However, things are different if we get to batch requests from multiple users together. For instance, suppose that our model is being asked to generate tokens by thousands of users at any given time. Then, we can parallelize these calls: every time we load some parameters onto the GPU cores, we perform the operations associated with those parameters for all user calls at once. This way, we amortize the reading cost of the parameters over many users, greatly improving our situation. Eventually this hits diminishing returns because we must also read the hidden state of each user’s calls into GPU memory, but the hidden states are usually significantly smaller than the whole model, so parallelization still results in huge gains before we enter this regime.
For instance, if we could batch requests from 100 users together in our above setup, we might be able to achieve a utilization rate of 20% - note that in a realistic setup this would be much lower due to many sources of overhead the simplistic calculation is ignoring, but morally the calculation still gives the right result.
The result is massive economies of scale not just in training AI models, but also in running them. If an individual user wanted to run a large model at a reasonable speed, they might have to pay a thousand times what they would pay to a centralized API provider which relies on large GPU clusters to batch requests from many different users.
Some simple math on this: if you need 1000 concurrent users for reasonable utilization rates because of the 1000:1 imbalance between ALU ops and memory bandwidth in GPUs, and each user on average spends 10 minutes per day using your service, then you need a total user base of at least (1000 users)/(10 minutes/day) ~= 144K users. If you also want the service to be consistent, i.e. low latency and high throughput 24 hours a day, you probably need to exceed this by some substantial margin, perhaps even approach 1M total users. This is of course much smaller than the scale of a search engine such as Google, but still probably outside the realm where individual hobbyists or enthusiasts can hope to compete with the cost-effectiveness of centralized providers.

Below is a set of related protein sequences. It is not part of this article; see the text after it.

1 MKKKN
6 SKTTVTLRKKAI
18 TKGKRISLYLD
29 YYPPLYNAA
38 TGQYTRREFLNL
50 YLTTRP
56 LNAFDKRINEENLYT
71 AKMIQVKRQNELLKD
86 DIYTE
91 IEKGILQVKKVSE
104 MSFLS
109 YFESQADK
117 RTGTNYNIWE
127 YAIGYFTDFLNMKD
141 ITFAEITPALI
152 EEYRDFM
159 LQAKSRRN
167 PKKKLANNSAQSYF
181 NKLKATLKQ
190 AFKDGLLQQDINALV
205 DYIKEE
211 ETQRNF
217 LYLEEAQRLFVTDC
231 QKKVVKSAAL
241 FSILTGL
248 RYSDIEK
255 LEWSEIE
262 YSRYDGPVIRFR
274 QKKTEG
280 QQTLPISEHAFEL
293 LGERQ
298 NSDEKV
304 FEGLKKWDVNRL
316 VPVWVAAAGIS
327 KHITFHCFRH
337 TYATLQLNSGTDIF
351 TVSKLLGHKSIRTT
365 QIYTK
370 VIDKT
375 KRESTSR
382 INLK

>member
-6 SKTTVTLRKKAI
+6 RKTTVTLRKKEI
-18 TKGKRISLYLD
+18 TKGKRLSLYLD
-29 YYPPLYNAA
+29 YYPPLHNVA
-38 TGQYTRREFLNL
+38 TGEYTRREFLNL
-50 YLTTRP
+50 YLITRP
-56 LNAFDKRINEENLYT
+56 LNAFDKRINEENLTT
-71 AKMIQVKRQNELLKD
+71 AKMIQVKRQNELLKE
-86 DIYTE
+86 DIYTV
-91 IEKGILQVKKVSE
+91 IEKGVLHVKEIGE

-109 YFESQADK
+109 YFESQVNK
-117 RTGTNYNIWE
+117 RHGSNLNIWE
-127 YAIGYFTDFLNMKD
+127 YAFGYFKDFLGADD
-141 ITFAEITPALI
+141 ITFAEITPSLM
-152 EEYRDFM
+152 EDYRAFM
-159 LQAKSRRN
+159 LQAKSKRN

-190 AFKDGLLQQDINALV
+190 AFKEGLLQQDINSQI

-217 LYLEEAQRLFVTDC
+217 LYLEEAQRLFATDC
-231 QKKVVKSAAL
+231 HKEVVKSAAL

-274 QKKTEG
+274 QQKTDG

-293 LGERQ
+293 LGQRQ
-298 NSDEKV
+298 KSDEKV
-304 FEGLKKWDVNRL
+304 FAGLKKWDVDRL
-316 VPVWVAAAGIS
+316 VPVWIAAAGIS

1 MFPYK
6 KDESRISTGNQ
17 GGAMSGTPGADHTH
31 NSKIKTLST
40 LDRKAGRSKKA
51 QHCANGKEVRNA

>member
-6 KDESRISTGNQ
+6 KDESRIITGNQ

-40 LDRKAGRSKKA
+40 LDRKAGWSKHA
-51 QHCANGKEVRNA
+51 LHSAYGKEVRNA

The contrast with the human brain is instructive. A H100 GPU draws 700 W of power to do 3e15 8-bit FLOP/s, which we think is similar to the computational power of the brain, though with ~ 30x the power draw. However, a H100 GPU has a mere 80 GB of VRAM, compared to the human brain’s storage of the “parameter values” of around ~ 100 trillion synapses, which would probably take up ~ 100 TB of memory. On top of this, the human brain can run a (trivially) human equivalent intelligence at reasonable latency and throughput at a batch size of one: no parallelization across brains is needed. This suggests the human brain does not suffer from the same memory bandwidth versus arithmetic operation imbalance problem that modern GPUs have.
Whether this imbalance can possibly be cheaply engineered away or not might determine the extent to which the market for AI deployment (which may or may not become vertically disintegrated from AI R&D and training) is dominated by a few small actors, and seems like an important question about hardware R&D. I don’t have the expertise to judge to what extent engineering away these memory bottlenecks is feasible and would be interested to hear from people who do have expertise in this domain.